The Ball and Chain Economy

by Lindy Davies

Things must be getting pretty dull when the Fed’s interest rate report tops the headlines, but there it was: front-page hoopla over Chairman Bernanke’s bold announcement of a sweeping new strategy. Interest rates will remain very low indeed, he said, until unemployment goes below 6.5 percent.

Well, Shoot Me Now. While I gather my thoughts on how unbelievably cynical this announcement, and the press coverage of it, is, have a listen to the song I turn to at times like this:

Y’know what I’m saying?

Commentators point out that merely announcing that interest rates will stay at, basically, zero isn’t going to do much to revive demand in the faltering economy, because if businesses were going to borrow money, they’d be doing it. (It’s not like money isn’t being loaned, though — consumers are borrowing plenty of holiday-giving money at 18-25%.) No, the thing that was NEW! about this Fed announcement was that now the Fed isn’t just fighting inflation; it’s also getting serious about its stated task of providing for full employment. (Be that as it may, the Fed didn’t really go nuts; it left wiggle room, reassuring creditors that if dung spontaneously turned to platinum and inflation somehow started picking up, don’t worry, it’d raise rates.)

Not only that! The Fed is doubling down on its proud commitment to restoring Our Nation to the enviable condition of a mere one in twenty labor-force participants officially out of work. How? By agreeing — wait for it! — to purchase $40 billion per month in mortgage securities, until sanity, and NAIRU, are restored.

The undeniable upshot of this is that the US Federal Reserve (along with let’s face it, the Federal government, the Fourth Estate and most of academia) is committed to putting America’s workers back to work — as long as those workers remain shackled. Why do I say this? Well, there were two policies that were key to blowing up the giant real-estate bubble of the Dubya years: 1) sustained low interest rates (which increased the selling price of land, and made further increases a very good bet) and 2) Purchasing, via the quasi-governmental corporations Fannie Mae and Freddie Mac, billions and billions of mortgages from local banks, so that banks could make more mortgage loans, further increasing demand for land, blowing up the bubble still more.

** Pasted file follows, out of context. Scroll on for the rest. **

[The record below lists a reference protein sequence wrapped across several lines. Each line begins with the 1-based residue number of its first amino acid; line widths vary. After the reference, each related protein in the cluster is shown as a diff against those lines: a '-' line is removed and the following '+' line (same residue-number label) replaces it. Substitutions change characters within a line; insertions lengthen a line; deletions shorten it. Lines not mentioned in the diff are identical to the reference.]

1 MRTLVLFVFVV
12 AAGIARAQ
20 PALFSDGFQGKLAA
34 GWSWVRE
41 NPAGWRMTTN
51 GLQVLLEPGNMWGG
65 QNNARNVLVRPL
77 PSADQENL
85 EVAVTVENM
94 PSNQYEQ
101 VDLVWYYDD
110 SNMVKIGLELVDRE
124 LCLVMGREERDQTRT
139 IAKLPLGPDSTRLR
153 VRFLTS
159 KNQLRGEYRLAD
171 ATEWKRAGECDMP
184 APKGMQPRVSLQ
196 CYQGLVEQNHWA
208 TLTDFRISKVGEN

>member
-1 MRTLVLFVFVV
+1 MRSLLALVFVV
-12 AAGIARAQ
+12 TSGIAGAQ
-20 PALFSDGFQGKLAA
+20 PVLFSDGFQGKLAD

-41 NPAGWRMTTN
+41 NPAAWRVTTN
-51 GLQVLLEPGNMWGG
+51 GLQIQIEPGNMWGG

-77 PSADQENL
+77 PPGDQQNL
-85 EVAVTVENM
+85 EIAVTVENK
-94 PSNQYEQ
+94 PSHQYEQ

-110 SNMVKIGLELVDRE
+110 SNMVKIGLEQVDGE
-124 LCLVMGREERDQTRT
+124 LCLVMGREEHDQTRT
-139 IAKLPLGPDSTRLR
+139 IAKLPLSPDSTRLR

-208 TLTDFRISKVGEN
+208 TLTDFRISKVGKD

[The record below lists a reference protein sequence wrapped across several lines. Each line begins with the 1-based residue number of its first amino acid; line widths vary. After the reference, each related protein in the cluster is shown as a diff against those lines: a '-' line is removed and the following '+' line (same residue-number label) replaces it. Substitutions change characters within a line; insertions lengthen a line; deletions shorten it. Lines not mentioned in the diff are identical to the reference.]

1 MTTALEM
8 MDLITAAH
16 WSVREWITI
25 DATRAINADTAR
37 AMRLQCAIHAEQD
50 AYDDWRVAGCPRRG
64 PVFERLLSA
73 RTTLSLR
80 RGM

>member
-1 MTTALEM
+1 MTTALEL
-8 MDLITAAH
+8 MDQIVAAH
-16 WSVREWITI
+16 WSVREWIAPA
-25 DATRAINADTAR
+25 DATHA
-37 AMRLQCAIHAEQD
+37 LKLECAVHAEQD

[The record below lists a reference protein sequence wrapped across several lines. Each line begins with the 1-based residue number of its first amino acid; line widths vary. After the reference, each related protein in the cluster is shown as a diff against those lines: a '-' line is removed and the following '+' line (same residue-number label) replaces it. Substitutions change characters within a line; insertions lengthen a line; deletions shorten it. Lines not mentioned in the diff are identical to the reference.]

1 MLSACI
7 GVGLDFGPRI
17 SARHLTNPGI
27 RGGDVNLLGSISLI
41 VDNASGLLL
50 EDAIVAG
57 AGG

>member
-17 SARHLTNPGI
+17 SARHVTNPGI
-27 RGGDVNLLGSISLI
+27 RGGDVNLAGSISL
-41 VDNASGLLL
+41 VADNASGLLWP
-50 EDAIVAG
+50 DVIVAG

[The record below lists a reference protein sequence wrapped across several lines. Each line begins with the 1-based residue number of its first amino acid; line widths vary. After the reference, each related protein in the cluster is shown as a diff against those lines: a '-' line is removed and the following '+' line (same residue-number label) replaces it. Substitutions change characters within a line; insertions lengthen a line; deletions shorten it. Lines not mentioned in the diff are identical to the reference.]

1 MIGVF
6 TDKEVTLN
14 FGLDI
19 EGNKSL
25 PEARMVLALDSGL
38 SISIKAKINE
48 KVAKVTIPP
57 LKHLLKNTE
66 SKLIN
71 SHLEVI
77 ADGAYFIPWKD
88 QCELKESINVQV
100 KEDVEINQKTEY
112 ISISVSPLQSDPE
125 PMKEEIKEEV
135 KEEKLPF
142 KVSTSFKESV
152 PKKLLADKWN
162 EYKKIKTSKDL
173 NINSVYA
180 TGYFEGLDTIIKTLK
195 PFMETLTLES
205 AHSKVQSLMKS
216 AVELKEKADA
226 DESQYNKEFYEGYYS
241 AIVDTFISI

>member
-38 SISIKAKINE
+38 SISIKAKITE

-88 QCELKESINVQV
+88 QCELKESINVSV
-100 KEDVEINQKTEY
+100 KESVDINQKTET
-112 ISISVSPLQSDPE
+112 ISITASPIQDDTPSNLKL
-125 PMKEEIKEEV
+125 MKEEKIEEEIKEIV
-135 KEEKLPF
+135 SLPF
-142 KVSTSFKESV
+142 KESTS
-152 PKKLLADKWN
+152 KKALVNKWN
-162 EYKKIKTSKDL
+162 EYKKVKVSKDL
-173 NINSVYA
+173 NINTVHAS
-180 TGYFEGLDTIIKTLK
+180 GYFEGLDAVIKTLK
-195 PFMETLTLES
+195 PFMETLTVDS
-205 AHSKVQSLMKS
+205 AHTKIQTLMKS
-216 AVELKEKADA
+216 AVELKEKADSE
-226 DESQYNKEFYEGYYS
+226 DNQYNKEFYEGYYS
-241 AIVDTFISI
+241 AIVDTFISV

Since the Fed is now pursuing a very similar strategy, isn’t it clear that it is eager, even desperate, to start the cycle again?

I suppose, when it comes down to it, we have to admit that the Fed (and, let’s face it, the Federal government, the Fourth Estate and most of academia) aren’t actually opposed to things like jobs, prosperity, economic security, a thriving middle class, etc. It’s just that they’re not willing to have such things at the expense of a healthy climate for land speculation.

Make no mistake about it, folks: if private ownership of land and natural resources is sacrosanct, and if (therefore) public revenue must come from taxes that penalize production, the NAIRU is a fact of life, and the Fed is doing its best to help us out of s sticky situation. But the economy doesn’t need its ball and chain. We can unshackle labor. We can (once again) have an economy of abundant employers competing for valuable workers. Here’s how.

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One Response to The Ball and Chain Economy

  1. From the Wikipedia entry for NAIRU: “In monetarist economics, particularly the work of Milton Friedman, NAIRU is an acronym for non-accelerating inflation rate of unemployment, and refers to a level of unemployment below which inflation rises. It is widely used in mainstream economics. It was also introduced as NIRU (non-inflationary rate of unemployment) in Modigliani – Papademos (1975).

    I think you make a good case here, Lindy!

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